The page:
Wednesday, September 19, 2007

A victory for common sense

A mere three days after it went into effect, an Ontario court has quashed a controversial adoption law, the Adoption Information Disclosure Act, brought in by the Ontario legislature in 2005. The new law prevented birth parents and adoptees from filing a disclosure veto to keep their identities confidential.

Noted civil rights lawyer Clayton Ruby launched a constitutional challenge to the law last year, arguing that it violated the privacy of birth mothers who did not want their identities disclosed. And it's not as though the McGuinty government hadn't been warned. Privacy Commissioner Ann Cavoukian protested strongly at the time, but the government, bowing to the wishes of the "I-want-to-know-my real-parents" lobby, went ahead anyway, allowing the ghosts of the past to threaten the security of women who had long ago given up their babies under the assurance that their confidentiality would be maintained.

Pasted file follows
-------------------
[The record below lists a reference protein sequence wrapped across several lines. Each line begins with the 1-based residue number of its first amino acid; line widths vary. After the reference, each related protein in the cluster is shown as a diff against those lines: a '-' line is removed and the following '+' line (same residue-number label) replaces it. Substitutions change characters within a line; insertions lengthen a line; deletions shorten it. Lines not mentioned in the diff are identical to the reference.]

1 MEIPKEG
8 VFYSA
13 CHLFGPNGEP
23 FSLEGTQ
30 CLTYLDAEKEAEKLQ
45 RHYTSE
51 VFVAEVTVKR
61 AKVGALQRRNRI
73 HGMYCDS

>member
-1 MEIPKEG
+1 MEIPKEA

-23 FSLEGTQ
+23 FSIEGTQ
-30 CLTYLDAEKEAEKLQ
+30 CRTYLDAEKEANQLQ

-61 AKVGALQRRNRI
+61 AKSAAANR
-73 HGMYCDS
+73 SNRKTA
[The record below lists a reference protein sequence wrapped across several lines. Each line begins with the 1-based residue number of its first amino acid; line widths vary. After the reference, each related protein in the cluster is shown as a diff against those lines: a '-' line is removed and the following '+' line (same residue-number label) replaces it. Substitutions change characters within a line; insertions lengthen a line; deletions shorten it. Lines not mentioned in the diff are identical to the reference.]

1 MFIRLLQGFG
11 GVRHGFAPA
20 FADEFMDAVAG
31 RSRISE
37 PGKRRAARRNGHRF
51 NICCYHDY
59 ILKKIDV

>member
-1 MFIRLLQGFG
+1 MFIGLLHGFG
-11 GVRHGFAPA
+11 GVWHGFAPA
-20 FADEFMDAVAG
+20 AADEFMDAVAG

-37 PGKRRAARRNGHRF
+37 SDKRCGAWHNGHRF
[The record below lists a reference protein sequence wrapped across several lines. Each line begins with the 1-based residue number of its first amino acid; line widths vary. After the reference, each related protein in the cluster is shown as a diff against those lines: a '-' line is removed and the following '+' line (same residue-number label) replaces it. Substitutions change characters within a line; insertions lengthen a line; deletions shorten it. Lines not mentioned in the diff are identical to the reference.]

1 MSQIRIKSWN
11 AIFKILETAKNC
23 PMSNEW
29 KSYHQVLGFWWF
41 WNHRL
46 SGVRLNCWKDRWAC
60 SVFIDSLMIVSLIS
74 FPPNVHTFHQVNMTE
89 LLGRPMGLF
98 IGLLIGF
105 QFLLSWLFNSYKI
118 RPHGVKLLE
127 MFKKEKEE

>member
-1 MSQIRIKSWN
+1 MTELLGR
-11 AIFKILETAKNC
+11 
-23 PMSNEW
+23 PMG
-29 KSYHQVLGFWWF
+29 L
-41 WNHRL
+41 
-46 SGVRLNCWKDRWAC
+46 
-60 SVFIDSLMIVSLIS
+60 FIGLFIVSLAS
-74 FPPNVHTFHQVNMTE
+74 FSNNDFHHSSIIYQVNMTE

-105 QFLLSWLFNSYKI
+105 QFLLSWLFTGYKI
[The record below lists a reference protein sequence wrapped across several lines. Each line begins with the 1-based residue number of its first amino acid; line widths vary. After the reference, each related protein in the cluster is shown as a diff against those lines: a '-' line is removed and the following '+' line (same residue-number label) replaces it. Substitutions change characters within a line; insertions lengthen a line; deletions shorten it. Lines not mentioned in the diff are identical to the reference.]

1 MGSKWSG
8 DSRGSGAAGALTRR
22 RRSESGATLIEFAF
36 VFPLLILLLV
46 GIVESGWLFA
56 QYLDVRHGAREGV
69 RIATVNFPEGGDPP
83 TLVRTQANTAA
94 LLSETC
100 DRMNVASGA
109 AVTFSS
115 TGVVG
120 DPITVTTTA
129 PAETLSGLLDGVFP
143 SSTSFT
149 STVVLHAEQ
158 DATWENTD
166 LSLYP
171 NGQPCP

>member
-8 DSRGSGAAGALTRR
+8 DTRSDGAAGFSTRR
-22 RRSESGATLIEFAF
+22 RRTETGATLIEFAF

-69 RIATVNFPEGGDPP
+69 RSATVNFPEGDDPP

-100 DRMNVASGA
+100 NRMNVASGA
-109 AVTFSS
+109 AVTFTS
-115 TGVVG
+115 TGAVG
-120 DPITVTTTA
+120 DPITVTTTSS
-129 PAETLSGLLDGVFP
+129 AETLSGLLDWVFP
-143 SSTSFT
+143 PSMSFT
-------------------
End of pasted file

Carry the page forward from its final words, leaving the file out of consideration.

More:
In many ways, the law was already moot. Even Cavoukian acknowledged that few birth mothers or adoptees these days would opt for a disclosure veto. It isn't much of a stigma in 2007 to have a child outside traditional marriage. There is nothing wrong in theory with adopted children and their birth mothers knowing who each other are, although some of the reasons for adoptees trying to track down their birth mothers ("I want to find out who I really am") strike me as frankly neurotic, based upon notions of blood and lineage at which I took a critical look in my previous post about Margaret Somerville. But birth mothers gave up their babies under a set of rules that guaranteed their anonymity, and it was plain wrong for these rules to be changed retroactively--that is, broken--by the Ontario legislature.

Common sense, a rare commodity these days, has prevailed. Let us hope that the McGuinty government spares these women the uncertainty and psychological pain of an appeal against the ruling.

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